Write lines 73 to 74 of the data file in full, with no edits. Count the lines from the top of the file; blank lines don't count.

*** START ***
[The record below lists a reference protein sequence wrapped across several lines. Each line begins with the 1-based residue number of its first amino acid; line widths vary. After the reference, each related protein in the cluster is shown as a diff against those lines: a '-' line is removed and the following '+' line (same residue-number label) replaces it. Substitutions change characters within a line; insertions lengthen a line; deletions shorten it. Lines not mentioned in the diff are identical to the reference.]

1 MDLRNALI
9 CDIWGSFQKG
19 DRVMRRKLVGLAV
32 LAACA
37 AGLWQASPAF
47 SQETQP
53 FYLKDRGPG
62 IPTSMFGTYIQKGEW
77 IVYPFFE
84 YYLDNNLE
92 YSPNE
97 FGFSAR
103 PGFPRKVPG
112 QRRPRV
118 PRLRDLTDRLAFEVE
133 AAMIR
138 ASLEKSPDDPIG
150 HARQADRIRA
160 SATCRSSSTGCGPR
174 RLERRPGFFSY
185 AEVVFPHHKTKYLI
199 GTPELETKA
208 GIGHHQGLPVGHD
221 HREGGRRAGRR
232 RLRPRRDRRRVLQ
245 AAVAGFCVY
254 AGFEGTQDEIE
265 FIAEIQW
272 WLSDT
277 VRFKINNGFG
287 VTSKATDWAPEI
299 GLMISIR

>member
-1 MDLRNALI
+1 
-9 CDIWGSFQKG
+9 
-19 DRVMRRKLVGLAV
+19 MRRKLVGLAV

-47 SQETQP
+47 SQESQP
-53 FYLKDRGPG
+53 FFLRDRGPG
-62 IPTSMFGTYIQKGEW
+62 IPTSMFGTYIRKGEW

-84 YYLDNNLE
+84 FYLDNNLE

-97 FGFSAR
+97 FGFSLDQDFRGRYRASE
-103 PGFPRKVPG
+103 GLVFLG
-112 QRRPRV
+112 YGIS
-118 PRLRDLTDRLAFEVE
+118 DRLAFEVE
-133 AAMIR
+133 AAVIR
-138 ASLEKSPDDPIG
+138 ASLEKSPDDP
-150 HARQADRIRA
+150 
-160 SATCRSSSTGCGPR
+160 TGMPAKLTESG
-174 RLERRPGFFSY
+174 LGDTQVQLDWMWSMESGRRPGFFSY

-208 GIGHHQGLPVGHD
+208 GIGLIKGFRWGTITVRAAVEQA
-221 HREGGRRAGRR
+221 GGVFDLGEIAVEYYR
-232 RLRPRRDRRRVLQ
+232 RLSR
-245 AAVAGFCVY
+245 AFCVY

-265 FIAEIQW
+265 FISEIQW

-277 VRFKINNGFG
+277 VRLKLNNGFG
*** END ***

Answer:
-245 AAVAGFCVY
+245 AFCVY